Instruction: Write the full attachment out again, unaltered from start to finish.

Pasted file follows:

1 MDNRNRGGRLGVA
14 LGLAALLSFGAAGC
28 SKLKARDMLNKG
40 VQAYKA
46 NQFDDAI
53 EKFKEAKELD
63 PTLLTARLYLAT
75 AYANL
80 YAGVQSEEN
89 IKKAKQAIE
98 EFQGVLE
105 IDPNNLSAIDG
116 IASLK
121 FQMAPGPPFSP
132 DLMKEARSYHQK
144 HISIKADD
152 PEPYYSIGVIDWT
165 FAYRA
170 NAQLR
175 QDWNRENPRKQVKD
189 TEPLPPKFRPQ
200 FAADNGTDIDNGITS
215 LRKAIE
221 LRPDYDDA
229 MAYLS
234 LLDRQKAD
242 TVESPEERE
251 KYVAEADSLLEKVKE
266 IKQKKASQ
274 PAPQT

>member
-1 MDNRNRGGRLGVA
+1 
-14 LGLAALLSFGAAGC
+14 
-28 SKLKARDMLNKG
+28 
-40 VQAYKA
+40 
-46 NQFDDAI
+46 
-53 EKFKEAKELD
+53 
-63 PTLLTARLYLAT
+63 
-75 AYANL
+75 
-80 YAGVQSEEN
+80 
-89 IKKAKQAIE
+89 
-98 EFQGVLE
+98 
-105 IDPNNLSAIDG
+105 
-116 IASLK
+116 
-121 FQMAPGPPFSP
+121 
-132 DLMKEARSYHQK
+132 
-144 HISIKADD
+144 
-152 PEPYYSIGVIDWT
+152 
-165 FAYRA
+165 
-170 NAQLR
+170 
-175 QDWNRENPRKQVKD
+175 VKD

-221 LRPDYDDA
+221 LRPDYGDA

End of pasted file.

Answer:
1 MDNRNRGGRLGVA
14 LGLAALLSFGAAGC
28 SKLKARDMLNKG
40 VQAYKA
46 NQFDDAI
53 EKFKEAKELD
63 PTLLTARLYLAT
75 AYANL
80 YAGVQSEEN
89 IKKAKQAIE
98 EFQGVLE
105 IDPNNLSAIDG
116 IASLK
121 FQMAPGPPFSP
132 DLMKEARSYHQK
144 HISIKADD
152 PEPYYSIGVIDWT
165 FAYRA
170 NAQLR
175 QDWNRENPRKQVKD
189 TEPLPPKFRPQ
200 FAADNGTDIDNGITS
215 LRKAIE
221 LRPDYDDA
229 MAYLS
234 LLDRQKAD
242 TVESPEERE
251 KYVAEADSLLEKVKE
266 IKQKKASQ
274 PAPQT

>member
-1 MDNRNRGGRLGVA
+1 
-14 LGLAALLSFGAAGC
+14 
-28 SKLKARDMLNKG
+28 
-40 VQAYKA
+40 
-46 NQFDDAI
+46 
-53 EKFKEAKELD
+53 
-63 PTLLTARLYLAT
+63 
-75 AYANL
+75 
-80 YAGVQSEEN
+80 
-89 IKKAKQAIE
+89 
-98 EFQGVLE
+98 
-105 IDPNNLSAIDG
+105 
-116 IASLK
+116 
-121 FQMAPGPPFSP
+121 
-132 DLMKEARSYHQK
+132 
-144 HISIKADD
+144 
-152 PEPYYSIGVIDWT
+152 
-165 FAYRA
+165 
-170 NAQLR
+170 
-175 QDWNRENPRKQVKD
+175 VKD

-221 LRPDYDDA
+221 LRPDYGDA